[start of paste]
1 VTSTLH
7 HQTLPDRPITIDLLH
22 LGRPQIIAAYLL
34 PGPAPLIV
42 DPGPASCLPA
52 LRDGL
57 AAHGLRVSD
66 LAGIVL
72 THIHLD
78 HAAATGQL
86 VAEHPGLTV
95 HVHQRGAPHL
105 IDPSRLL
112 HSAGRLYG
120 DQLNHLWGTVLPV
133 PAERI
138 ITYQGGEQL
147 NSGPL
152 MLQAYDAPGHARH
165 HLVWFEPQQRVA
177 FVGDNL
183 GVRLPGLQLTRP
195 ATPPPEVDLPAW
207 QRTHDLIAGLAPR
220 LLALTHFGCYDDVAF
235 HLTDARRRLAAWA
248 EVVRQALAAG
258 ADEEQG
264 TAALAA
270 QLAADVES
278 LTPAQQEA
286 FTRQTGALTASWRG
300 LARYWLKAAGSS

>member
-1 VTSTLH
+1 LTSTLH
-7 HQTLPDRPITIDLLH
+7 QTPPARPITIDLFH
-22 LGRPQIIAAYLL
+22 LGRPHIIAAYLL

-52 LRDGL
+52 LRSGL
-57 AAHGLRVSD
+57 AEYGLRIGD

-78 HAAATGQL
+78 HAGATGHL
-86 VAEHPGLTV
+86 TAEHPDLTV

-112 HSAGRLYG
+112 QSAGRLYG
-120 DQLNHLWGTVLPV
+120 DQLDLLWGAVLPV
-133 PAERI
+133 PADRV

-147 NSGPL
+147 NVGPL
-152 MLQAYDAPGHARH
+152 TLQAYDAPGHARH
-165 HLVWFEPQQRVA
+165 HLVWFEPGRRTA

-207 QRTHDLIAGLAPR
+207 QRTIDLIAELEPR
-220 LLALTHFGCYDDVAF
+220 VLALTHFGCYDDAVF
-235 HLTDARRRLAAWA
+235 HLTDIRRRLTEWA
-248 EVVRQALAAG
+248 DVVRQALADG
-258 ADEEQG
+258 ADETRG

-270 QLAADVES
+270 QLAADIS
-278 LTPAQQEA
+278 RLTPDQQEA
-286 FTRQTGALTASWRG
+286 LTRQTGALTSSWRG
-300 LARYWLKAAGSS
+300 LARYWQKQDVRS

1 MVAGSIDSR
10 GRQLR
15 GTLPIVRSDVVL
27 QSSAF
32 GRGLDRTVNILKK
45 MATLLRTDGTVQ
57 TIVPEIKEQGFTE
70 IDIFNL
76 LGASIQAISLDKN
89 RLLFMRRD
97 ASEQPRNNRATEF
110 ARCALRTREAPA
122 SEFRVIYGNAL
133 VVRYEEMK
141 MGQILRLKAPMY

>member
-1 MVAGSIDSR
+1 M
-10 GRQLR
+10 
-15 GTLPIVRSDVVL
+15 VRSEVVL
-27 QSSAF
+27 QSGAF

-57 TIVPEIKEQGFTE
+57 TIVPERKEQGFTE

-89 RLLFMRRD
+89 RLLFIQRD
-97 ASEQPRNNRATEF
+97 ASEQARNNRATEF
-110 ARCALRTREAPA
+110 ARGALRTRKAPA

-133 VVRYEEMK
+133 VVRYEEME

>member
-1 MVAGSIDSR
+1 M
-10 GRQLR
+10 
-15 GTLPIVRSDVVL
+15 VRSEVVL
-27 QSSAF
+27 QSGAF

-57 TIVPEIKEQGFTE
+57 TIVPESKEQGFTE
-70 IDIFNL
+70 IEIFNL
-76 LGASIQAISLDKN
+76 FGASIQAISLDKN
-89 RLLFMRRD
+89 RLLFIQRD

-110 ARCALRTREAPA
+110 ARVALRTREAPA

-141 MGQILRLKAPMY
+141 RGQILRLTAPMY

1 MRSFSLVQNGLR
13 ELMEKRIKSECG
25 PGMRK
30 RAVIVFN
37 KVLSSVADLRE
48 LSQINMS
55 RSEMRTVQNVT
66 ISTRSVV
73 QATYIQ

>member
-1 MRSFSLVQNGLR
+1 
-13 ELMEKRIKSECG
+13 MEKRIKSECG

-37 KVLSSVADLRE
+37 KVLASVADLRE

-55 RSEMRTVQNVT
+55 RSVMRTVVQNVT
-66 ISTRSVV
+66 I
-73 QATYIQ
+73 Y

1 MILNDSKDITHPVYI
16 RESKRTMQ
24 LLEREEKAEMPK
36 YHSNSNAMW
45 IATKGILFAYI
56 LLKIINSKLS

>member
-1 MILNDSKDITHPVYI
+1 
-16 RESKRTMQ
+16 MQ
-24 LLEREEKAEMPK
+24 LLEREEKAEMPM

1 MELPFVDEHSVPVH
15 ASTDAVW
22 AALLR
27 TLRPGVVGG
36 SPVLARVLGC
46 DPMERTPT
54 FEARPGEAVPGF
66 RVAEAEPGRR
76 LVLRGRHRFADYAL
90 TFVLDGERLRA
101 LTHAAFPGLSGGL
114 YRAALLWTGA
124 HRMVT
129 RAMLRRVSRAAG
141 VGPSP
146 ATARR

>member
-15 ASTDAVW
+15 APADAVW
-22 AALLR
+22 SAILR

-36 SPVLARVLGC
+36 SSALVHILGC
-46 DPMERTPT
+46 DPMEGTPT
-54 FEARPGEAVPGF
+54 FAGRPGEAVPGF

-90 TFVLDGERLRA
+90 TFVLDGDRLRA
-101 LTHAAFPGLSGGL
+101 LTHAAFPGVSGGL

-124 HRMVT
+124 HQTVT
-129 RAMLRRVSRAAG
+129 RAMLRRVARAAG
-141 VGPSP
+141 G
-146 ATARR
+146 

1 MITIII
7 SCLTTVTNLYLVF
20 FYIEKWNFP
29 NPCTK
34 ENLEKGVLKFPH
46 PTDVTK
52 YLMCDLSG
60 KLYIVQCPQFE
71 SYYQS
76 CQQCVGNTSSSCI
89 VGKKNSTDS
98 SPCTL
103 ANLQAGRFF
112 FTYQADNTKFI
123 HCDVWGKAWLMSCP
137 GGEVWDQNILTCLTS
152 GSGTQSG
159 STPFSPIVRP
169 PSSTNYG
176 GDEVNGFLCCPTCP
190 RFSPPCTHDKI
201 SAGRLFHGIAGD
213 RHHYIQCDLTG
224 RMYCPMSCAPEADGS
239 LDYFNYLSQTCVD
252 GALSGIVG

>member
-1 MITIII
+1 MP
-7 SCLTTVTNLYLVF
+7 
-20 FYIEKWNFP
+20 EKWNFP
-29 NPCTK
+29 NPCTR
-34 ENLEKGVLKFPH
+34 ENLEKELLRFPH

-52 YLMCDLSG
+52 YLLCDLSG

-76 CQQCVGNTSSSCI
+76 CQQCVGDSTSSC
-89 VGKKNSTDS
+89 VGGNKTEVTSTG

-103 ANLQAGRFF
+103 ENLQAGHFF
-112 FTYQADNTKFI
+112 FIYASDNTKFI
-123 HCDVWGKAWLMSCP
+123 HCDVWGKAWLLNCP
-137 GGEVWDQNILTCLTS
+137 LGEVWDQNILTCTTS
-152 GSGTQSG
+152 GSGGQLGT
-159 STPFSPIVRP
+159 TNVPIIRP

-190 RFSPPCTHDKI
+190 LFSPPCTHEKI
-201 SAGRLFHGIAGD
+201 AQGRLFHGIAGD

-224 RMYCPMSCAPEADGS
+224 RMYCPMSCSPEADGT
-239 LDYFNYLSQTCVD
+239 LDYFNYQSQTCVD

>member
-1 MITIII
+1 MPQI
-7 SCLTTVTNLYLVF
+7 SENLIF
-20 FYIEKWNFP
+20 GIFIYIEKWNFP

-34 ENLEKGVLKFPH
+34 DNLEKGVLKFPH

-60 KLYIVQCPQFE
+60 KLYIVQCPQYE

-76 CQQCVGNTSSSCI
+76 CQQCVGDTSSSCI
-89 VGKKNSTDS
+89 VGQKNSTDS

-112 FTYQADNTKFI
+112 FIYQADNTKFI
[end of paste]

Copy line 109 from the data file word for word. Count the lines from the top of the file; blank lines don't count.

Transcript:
-110 ARCALRTREAPA